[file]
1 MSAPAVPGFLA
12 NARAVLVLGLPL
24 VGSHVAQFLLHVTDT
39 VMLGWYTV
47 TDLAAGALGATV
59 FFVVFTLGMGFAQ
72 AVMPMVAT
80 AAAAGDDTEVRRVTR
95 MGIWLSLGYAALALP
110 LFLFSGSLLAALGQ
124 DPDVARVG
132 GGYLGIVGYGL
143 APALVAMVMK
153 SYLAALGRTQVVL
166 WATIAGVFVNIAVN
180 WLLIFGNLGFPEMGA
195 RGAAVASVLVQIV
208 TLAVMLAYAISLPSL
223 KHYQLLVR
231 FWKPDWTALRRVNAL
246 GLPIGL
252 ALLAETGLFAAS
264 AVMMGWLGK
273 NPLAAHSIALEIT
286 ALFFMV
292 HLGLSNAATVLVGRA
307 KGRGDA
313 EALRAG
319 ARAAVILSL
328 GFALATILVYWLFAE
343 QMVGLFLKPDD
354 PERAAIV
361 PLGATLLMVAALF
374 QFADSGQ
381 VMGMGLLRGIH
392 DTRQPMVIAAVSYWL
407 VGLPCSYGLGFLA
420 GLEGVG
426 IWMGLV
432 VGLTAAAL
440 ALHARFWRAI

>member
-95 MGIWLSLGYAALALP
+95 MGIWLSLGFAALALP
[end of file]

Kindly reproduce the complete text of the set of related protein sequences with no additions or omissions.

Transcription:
1 MSAPAVPGFLA
12 NARAVLVLGLPL
24 VGSHVAQFLLHVTDT
39 VMLGWYTV
47 TDLAAGALGATV
59 FFVVFTLGMGFAQ
72 AVMPMVAT
80 AAAAGDDTEVRRVTR
95 MGIWLSLGYAALALP
110 LFLFSGSLLAALGQ
124 DPDVARVG
132 GGYLGIVGYGL
143 APALVAMVMK
153 SYLAALGRTQVVL
166 WATIAGVFVNIAVN
180 WLLIFGNLGFPEMGA
195 RGAAVASVLVQIV
208 TLAVMLAYAISLPSL
223 KHYQLLVR
231 FWKPDWTALRRVNAL
246 GLPIGL
252 ALLAETGLFAAS
264 AVMMGWLGK
273 NPLAAHSIALEIT
286 ALFFMV
292 HLGLSNAATVLVGRA
307 KGRGDA
313 EALRAG
319 ARAAVILSL
328 GFALATILVYWLFAE
343 QMVGLFLKPDD
354 PERAAIV
361 PLGATLLMVAALF
374 QFADSGQ
381 VMGMGLLRGIH
392 DTRQPMVIAAVSYWL
407 VGLPCSYGLGFLA
420 GLEGVG
426 IWMGLV
432 VGLTAAAL
440 ALHARFWRAI

>member
-95 MGIWLSLGYAALALP
+95 MGIWLSLGFAALALP